Whether they begrudge paying regular amounts to the water company, they hate to see a free resource going to waste or they want to make their lives a little greener, many people like the idea of becoming independent of the mains water supply. With it being Water Quality Month we thought we’d take a look at how practical is it to do this and if can you really make significant savings.
There are a few simple ways that you can start reducing the amount of water you use. Modern toilet flushes, for example, use less water each time, thus cutting your consumption. You can also look at getting a water butt to collect the water which runs off your roof and use it to water the garden.
Although rainwater can’t be used for drinking, if you can collect enough of it, it can be used for tasks like flushing the toilet, thus cutting the amount of clean mains water you use. It is possible to get filtration or chemical treatment systems that can clean up rain water and make it drinkable. However, you’re getting into pretty serious territory here, and it might actually be cheaper to buy your drinking water in bottles.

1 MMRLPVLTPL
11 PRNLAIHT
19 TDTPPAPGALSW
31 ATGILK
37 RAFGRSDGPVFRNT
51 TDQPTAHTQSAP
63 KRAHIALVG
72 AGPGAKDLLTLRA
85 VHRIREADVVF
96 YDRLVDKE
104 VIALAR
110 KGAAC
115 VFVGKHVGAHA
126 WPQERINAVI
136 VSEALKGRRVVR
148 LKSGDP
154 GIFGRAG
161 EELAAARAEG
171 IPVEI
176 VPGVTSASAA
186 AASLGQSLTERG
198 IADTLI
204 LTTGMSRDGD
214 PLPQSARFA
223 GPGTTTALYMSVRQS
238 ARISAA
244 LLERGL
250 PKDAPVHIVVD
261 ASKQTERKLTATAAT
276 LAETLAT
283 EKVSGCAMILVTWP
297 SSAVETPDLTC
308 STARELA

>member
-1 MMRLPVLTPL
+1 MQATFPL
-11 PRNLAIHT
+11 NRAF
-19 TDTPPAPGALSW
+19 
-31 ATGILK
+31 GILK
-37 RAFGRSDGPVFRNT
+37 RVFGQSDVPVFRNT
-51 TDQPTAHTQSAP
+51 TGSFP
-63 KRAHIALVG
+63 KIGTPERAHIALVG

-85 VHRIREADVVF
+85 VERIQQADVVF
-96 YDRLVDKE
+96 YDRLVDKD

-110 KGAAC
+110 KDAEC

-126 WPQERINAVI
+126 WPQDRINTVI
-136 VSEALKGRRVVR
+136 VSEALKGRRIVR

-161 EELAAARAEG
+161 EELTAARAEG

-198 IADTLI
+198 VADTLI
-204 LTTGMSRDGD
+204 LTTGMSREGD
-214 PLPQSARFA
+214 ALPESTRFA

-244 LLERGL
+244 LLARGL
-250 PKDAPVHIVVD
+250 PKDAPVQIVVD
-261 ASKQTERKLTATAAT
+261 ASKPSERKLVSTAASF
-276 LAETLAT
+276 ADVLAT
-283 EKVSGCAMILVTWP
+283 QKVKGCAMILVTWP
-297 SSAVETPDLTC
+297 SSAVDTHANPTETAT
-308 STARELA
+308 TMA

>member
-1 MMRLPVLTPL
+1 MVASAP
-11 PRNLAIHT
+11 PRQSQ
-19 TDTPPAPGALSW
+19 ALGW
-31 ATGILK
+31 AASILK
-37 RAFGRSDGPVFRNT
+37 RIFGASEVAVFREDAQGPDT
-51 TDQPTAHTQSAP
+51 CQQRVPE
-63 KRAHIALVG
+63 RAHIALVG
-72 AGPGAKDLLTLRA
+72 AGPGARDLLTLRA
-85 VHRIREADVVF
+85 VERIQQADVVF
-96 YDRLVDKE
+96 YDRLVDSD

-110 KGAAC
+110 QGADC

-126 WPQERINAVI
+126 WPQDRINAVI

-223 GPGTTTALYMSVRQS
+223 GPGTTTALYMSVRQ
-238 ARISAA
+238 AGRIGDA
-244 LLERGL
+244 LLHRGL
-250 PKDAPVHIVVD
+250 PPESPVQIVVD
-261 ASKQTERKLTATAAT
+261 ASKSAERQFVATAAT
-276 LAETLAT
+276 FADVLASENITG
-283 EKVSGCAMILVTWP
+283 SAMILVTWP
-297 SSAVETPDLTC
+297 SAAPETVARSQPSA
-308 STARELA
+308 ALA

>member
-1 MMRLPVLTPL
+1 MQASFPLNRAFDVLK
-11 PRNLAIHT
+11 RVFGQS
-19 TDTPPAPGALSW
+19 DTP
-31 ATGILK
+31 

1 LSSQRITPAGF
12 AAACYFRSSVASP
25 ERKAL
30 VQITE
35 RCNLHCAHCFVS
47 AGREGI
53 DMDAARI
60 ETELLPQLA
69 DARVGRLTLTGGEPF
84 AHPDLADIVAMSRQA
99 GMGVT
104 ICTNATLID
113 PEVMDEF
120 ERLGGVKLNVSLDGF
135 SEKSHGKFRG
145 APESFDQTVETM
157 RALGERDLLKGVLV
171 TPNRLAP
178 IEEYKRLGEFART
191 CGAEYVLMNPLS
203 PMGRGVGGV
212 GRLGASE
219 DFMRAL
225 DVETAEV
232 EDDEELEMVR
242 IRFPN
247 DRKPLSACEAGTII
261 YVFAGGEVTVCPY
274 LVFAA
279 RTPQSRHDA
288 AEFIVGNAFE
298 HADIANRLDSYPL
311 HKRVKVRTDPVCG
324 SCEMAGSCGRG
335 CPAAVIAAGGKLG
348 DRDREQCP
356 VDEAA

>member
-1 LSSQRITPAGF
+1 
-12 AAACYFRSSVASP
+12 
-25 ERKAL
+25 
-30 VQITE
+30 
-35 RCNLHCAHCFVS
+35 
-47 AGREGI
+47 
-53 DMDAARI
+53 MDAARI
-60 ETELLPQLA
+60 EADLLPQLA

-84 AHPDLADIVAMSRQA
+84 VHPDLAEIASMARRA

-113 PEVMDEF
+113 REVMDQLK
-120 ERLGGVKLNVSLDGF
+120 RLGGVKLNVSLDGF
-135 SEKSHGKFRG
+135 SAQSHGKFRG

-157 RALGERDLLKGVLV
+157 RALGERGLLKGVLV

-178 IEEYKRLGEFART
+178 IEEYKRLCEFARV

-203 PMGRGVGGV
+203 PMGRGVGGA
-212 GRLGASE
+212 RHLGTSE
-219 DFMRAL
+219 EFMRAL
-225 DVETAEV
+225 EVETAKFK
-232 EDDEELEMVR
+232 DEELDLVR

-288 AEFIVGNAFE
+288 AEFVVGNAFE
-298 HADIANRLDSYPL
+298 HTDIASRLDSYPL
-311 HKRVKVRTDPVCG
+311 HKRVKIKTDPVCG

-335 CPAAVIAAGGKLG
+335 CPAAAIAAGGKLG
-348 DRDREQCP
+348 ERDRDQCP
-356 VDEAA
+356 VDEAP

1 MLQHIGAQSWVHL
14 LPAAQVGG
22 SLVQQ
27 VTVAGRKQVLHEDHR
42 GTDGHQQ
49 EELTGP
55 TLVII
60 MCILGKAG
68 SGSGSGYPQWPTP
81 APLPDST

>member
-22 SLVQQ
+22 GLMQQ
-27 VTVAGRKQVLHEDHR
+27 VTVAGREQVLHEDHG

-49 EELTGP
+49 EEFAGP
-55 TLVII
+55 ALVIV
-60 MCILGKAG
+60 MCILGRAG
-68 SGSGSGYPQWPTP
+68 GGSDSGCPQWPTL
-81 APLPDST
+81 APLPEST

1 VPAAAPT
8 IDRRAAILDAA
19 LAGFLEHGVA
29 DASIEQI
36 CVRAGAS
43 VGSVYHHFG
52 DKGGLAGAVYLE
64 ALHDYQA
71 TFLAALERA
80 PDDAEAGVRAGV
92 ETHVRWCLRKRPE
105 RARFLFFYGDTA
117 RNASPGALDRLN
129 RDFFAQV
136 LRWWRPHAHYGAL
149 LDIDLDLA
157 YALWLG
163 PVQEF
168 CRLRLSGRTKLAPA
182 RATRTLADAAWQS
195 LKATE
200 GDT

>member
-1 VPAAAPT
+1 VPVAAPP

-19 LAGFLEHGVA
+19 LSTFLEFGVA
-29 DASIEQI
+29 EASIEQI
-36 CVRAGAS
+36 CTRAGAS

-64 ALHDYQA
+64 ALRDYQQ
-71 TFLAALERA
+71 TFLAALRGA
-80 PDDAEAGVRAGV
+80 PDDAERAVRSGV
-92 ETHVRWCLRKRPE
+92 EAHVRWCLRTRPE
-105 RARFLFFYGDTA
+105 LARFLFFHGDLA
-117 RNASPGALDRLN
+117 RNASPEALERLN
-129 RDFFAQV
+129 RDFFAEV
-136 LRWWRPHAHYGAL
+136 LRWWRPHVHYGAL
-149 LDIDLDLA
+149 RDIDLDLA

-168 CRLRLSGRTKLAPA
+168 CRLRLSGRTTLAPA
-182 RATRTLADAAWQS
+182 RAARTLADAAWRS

Out of town
If you live in the countryside, you might be lucky enough to have access to a well or a spring from which you can source your water. You need to consider carefully what will be required in terms of pipes, pumps and so on to bring the water into your home. This also requires consideration of what will happen in the winter months. Do the pipes need to be protected so they don’t freeze, for example? And of course, you also need to think about how you’re going to dispose of waste water.
Disposing with waste water pump
Disposing of the wastewater is in many ways a more difficult task than exploiting free alternative sources of water. Again, if you’re in the countryside, you may be independent of the main sewer system thanks to something like a septic tank.
You may still need to have a waste water pump in order to remove water from where it’s not needed, especially if gravity won’t do the job for you. Note that for waste water you need a specific type of pump that is able to cope with contaminant particles without getting clogged up.
Of course, if you want to be truly eco-friendly, you might want to consider whether you can power the pump using solar- or wind-generated energy.
It's not easy being green
There’s a lot to consider if you’re thinking about becoming independent of the mains water supply. Yes, there are advantages in terms of freedom, ongoing costs and being kinder to the environment. On the other hand, you need to think carefully about the practicalities of going ‘off-grid’, as well as the costs and complexities of setting up your own water systems. Going completely independent is a big undertaking, but there’s a lot you can do to start reducing your dependence on mains water, and much of it is relatively straightforward.
Find out more about waste water pumps and start your journey to being water independent.